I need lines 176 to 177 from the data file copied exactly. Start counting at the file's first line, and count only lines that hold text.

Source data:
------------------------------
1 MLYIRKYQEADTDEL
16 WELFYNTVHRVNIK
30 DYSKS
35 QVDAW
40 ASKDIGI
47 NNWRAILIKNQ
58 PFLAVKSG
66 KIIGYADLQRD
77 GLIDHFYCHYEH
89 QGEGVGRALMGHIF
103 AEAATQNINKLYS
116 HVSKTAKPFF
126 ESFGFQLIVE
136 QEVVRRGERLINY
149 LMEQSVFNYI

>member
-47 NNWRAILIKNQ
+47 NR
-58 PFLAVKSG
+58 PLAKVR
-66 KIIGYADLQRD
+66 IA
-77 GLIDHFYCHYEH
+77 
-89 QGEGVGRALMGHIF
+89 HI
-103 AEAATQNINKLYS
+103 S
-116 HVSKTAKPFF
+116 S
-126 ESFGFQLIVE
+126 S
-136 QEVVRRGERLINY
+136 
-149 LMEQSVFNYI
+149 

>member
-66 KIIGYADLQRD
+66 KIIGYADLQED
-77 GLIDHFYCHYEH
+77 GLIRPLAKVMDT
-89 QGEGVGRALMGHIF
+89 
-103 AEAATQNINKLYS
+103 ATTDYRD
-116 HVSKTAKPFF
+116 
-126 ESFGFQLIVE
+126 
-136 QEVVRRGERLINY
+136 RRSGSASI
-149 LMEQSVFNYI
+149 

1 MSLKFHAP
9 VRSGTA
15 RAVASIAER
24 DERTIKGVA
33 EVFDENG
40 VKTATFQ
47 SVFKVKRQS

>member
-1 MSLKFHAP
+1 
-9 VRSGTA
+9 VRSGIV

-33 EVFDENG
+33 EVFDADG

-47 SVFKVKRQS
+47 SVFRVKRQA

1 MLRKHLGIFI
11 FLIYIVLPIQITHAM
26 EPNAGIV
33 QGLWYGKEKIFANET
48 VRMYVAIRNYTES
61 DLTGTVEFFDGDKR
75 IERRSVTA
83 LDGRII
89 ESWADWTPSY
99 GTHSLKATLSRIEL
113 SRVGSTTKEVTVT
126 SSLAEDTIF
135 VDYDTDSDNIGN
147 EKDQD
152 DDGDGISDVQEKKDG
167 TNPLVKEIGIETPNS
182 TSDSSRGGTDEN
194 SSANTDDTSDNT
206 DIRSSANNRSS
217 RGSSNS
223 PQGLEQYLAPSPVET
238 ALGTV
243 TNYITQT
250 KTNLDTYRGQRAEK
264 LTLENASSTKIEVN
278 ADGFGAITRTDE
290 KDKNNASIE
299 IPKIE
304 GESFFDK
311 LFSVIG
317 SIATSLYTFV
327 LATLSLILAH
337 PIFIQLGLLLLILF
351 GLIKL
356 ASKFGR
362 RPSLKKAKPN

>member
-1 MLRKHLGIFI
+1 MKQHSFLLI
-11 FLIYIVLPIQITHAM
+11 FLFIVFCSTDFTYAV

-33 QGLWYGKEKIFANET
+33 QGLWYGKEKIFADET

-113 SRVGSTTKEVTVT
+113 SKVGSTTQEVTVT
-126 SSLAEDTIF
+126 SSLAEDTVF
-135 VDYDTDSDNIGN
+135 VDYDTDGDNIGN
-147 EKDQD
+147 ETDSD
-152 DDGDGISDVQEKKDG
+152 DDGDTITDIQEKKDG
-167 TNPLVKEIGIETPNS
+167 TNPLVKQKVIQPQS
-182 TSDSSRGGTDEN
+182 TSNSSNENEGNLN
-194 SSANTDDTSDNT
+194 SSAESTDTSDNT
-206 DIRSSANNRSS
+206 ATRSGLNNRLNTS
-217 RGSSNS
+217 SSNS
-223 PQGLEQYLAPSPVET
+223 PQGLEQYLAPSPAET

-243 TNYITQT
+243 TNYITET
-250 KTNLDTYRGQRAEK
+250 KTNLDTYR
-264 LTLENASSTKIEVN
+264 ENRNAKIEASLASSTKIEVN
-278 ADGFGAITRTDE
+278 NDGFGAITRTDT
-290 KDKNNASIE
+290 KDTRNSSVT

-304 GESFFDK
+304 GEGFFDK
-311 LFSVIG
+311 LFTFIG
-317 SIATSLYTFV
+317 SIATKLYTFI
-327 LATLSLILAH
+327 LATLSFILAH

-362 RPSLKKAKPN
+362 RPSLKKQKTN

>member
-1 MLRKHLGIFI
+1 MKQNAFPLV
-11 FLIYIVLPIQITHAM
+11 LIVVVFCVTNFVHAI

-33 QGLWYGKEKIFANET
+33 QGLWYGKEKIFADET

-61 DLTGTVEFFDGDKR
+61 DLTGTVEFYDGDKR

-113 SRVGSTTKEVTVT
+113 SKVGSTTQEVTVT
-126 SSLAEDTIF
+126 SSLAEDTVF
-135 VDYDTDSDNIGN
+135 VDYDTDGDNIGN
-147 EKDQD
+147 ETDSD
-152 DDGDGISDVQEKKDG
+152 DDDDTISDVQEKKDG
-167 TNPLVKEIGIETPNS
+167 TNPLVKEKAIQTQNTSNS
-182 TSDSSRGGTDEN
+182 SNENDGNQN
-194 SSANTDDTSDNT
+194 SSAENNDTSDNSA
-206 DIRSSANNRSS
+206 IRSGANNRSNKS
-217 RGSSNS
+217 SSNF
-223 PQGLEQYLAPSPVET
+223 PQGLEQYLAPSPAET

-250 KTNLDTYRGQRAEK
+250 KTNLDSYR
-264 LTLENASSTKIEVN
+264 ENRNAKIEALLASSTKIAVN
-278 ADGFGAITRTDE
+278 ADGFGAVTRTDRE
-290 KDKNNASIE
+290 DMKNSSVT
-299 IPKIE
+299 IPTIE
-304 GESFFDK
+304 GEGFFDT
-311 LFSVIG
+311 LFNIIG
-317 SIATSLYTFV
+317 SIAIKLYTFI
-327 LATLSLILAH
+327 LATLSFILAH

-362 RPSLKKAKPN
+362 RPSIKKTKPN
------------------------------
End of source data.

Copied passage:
-182 TSDSSRGGTDEN
+182 SNENDGNQN